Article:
Good celebs on "Strictly Come Dancing" though even wheeled in the Paxman Clan,so things are looking up....

  3. This is the laziest of television output (excepting reality shows that is). Why do the makers of these shows think we care who the most annoying people on tv are?

    I turn off people who annoy me so I don't have enough time to form an opinion of them. I have a full cable package and just lately I am almost restricted to watching UK TV Food as everything else pisses me off no end.

    I hate to sound like my Nan but things were better when I was a growing up.

  4. And don't they go on? Two, three parts of wittering on with comments from people whose opinions you'd back away from in the pub. I've noticed that a lot of these BBC Three clipshow commentators are now being used by BBC Breakfast, so you'll get comedian Rufus Hound (who he?) wheeled on to comment on the social issues of the day. Who cares?

  5. Anonymous6:49 pm

    BBC 2 Tribute night to Ken Dodd

    You see dodge tax and you get the licence fee pissed all over you

    BBC needs scrapping soon as ...

  6. Anonymous6:56 pm

    I don't understand how the BBC let the Royal Institution Christmas Lectures escape. If ever there was a series of programmes that fulfilled the Reithian ideal it is this annual event (which I still watch having first seen them about 35 years ago).
    Where are they now? On Channel 5. But don't be fooled into thinking C5 is turning into the new BBC2; later on tonight they have the first of a 3 part series "Most shocking celebrity moments...". Each part is 3 hours long!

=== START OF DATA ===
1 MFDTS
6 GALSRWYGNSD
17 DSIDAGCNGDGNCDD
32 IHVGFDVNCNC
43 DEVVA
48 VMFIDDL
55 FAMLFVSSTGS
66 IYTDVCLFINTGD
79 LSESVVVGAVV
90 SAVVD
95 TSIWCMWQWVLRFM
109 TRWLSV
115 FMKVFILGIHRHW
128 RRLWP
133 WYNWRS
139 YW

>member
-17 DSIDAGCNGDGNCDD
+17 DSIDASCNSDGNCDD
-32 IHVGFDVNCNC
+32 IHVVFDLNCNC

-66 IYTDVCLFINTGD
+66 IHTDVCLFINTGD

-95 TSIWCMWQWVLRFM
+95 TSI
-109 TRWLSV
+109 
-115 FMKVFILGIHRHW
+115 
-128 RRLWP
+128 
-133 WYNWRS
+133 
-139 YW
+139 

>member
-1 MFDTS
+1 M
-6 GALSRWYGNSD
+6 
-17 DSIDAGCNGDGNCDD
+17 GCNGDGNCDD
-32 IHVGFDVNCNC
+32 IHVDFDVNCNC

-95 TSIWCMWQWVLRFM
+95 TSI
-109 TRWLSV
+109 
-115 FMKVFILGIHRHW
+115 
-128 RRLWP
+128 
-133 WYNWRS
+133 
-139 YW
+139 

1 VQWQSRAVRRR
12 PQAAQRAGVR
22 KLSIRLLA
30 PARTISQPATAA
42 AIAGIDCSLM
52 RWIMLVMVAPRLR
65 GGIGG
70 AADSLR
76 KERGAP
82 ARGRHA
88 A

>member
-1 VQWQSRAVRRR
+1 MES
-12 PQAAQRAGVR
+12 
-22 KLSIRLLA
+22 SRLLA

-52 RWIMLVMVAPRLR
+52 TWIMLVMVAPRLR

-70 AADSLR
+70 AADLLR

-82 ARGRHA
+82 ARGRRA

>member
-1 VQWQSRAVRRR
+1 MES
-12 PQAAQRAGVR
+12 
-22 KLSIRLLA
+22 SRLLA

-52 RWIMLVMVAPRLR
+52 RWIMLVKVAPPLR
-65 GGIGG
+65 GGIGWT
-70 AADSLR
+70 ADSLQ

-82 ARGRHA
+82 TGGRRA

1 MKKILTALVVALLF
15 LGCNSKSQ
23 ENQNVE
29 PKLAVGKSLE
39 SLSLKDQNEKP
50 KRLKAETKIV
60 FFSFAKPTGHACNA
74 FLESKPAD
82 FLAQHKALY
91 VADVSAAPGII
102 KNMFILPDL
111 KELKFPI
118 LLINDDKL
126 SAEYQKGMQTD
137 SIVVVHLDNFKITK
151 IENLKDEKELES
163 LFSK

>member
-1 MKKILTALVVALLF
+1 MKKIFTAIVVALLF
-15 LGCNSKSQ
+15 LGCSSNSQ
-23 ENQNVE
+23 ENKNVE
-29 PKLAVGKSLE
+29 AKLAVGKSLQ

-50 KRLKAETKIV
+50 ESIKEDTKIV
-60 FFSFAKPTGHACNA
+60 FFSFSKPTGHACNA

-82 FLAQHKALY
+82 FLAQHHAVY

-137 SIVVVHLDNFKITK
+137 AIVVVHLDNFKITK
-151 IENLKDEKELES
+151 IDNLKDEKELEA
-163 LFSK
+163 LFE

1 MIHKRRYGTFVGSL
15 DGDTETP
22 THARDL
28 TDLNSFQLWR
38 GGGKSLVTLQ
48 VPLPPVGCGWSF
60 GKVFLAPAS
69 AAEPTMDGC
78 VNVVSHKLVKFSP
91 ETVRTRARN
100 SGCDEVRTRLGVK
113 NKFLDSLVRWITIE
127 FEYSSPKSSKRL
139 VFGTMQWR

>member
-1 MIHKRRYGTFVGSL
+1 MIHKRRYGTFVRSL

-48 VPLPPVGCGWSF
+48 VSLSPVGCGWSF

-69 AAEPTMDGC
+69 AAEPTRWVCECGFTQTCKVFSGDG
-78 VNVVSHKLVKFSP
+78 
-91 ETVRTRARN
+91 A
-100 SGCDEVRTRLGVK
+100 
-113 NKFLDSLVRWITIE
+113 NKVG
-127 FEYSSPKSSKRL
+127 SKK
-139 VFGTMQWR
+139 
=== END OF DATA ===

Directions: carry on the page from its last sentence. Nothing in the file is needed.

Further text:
7. Anonymous1:07 pm

    BBC 2 Mr Keating
    90 mins of boring Evan Davis and a "badly edited" prog about Dragons' Den.

    Who cares about the rich Dragons ?
    This just sloppy Tv ...Cheap clips thrown together...

  8. Anonymous8:28 pm

    It annoys me when critics of the BBC lump all their digital channels together. In fact, BBC4 is as wonderful as BBC3 is awful.


    "It's creating a mindset that suggests you can get something for nothing and that it's easy to acquire status and fame...
    It should be one of the hardest things to do," said Albarn, who was speaking as guest editor of the Today programme.

    Maybe it's because I've just watched the final episode of "Extras", but I'm cringing with the irony of this comment. Albarn calls for the dismantling of celebrity culture, starting with getting rid of "X-Factor". Agreed, but can we follow that up with ending the practice of inviting celebrities to edit the Today programme?

  10. Anonymous11:43 am

    I think Damon Albarn is the only one of this year's guest editors who can be classified in any way as a "celebrity". Dame Stella Rimington, Professor Peter Hennessy and the next guest editor 2007 Nobel Prize for Medicine Winner Sir Martin Evans don't fall into my classification of celebrity.

  11. Fair point, though I still dislike the whole concept.
    I want programmes to be edited by editors. I wouldn't want Stella Rimington singing on the Good the Bad and the Queen album.

    I'm very aware that I'm hurrumphing in the style of the archetypal Today listener! I just would have liked Albarn to acknowledge that it was his celebrity status that got him the Today gig in the first place.